Michigan Court Clarifies Limits on “Gun Free” Zones

Editors Note:
Conceil Carry numbers are climbing almost as fast as gun sales, way to go Obama! Goes to show you people are NOT comfortabe with the direction the country is headed.

Charlotte, NC –-(Ammoland.com)- With the rise of Right-to-Carry laws in the United States over the past 25 years, gun owners often face a daily headache of understanding where firearms may and may not be legally carried.

State laws, in particular, create a hodgepodge of “gun free” zones, depending on which hysterical anti-gun talking points happened to get traction in a particular legislature.

Fortunately, the courts sometimes help clarify these issues, and that’s exactly what has happened in the case of People v. Watkins, handed down June 5 by the Michigan Court of Appeals.

In 2010, Right-to-Carry permit holder Roger Watkins was arrested for carrying a pistol at a home and garden show held in Michigan State University’s “Pavilion for Agriculture and Livestock Education.” The conviction, under a state university regulation that forbids carrying a firearm on the campus in violation of state law, was based on the prosecutor’s argument that the pavilion was a “sports arena,” and therefore off limits to those carrying handguns under Michigan law.

Watkins appealed to a county circuit court, which reversed his conviction on the grounds that the university had failed to give any notice that might warn permit holders that the pavilion was a “sports arena.”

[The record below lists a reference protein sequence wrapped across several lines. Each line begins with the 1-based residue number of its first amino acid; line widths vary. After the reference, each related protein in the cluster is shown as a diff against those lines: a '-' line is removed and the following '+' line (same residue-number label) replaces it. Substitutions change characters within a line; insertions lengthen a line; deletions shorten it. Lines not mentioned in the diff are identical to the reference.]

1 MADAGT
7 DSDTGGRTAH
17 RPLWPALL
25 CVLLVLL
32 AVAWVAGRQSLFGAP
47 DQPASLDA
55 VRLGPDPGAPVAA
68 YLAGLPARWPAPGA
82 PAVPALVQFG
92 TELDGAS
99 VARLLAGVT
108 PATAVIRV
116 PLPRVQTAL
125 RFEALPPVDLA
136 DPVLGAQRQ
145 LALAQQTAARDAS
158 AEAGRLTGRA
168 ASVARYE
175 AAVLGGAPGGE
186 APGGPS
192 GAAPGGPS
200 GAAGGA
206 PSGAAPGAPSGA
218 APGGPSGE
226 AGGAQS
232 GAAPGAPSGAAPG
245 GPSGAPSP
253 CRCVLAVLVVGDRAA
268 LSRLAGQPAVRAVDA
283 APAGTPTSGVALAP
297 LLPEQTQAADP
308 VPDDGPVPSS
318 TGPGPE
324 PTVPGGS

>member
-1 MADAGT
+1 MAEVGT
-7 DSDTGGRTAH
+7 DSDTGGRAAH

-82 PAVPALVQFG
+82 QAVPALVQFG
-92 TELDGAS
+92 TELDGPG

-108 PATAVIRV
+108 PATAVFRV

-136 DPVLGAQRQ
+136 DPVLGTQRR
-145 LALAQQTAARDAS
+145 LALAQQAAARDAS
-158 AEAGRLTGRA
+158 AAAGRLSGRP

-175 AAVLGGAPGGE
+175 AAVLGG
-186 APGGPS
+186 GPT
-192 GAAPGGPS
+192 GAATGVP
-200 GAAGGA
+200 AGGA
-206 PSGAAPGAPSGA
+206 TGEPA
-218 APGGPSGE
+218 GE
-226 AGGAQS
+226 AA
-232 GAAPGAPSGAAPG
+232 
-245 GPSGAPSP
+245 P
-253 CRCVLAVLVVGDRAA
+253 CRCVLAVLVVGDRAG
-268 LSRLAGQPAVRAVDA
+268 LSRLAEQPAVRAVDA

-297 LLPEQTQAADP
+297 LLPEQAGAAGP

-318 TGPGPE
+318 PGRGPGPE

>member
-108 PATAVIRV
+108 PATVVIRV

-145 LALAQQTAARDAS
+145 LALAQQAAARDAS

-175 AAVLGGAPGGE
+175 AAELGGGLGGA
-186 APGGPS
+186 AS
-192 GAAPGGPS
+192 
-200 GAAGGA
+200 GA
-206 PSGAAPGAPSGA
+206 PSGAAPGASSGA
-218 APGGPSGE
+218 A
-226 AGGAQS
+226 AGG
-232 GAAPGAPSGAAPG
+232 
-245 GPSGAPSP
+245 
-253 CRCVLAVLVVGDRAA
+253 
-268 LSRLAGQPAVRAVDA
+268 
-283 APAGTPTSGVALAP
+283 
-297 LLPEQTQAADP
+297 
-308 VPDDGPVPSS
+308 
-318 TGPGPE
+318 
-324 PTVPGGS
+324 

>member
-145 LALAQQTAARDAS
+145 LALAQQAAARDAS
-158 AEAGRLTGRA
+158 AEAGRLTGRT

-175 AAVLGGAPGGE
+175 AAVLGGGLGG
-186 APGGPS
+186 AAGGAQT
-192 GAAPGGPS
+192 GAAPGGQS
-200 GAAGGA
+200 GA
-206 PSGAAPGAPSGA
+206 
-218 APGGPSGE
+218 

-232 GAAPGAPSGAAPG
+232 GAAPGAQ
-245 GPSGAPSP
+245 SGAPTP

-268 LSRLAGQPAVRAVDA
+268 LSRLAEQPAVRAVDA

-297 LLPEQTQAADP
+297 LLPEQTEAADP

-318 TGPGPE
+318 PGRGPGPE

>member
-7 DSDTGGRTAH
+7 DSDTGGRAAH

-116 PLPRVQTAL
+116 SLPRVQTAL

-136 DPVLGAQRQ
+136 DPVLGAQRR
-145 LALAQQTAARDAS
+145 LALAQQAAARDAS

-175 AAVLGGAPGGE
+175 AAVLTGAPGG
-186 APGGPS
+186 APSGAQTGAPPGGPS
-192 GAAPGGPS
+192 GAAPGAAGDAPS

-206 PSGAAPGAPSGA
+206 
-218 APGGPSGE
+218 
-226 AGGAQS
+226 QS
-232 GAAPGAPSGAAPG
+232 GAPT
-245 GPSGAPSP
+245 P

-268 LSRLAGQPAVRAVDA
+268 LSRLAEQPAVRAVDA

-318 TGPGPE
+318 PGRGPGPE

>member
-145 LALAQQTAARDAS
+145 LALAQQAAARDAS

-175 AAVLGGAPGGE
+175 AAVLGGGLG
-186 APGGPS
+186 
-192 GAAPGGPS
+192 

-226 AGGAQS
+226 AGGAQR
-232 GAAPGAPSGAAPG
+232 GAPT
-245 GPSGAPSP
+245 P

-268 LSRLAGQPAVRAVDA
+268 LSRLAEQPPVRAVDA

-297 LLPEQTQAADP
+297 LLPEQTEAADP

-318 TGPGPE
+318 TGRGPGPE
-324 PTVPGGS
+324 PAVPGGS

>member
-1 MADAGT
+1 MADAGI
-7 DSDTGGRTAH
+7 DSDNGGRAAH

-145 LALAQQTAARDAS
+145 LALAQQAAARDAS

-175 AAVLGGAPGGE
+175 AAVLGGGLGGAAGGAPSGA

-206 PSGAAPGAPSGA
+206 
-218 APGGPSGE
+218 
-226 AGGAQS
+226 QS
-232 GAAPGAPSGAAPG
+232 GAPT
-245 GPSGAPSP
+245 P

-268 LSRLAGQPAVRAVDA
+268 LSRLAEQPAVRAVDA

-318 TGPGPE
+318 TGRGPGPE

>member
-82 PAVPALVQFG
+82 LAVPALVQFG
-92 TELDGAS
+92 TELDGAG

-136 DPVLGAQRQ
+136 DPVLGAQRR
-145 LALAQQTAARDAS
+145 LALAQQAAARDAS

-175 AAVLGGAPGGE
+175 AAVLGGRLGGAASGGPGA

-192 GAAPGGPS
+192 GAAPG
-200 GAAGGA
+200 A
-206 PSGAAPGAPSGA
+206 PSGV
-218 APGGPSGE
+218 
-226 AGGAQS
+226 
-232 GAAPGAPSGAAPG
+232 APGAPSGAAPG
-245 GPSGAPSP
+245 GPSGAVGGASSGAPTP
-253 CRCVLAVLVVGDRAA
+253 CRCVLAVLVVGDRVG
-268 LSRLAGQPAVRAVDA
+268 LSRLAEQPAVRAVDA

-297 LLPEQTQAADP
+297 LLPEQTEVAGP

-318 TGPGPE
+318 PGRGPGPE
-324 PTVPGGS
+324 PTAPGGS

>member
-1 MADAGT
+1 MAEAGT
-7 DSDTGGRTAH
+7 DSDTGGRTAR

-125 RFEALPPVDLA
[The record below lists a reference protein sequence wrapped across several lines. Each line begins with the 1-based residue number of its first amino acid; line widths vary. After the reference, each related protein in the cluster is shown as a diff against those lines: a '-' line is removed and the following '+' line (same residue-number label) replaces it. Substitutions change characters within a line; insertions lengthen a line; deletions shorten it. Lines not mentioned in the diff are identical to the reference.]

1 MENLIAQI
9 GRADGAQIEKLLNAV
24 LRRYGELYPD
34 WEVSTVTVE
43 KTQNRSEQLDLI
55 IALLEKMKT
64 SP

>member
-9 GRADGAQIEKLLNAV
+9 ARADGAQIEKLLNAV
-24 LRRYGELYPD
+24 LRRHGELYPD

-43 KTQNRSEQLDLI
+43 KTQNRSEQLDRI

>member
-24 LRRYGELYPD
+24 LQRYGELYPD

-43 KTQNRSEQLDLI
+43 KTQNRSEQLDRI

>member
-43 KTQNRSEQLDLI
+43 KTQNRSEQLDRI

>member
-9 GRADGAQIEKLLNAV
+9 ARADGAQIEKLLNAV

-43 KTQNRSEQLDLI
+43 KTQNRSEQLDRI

The state then appealed to the Court of Appeals, Michigan’s second-highest court. Unfortunately for the state, the Court of Appeals agreed the conviction should be overturned, but for an even stronger reason. As the Court of Appeals saw it, the only “arena” in the pavilion was a “show arena” primarily used for livestock exhibitions.

Therefore, the prosecution had failed to prove that the building was a “sports arena” or that Mr. Watkins had broken any law.

NRA-ILA attorneys provided extensive research support to Mr. Watkins’ lawyer from the earliest stages of the case, and we are pleased that the court’s decision may provide some needed guidance to Michigan prosecutors and permit holders.

Established in 1975, the Institute for Legislative Action (ILA) is the “lobbying” arm of the National Rifle Association of America. ILA is responsible for preserving the right of all law-abiding individuals in the legislative, political, and legal arenas, to purchase, possess and use firearms for legitimate purposes as guaranteed by the Second Amendment to the U.S. Constitution. Visit: www.nra.org

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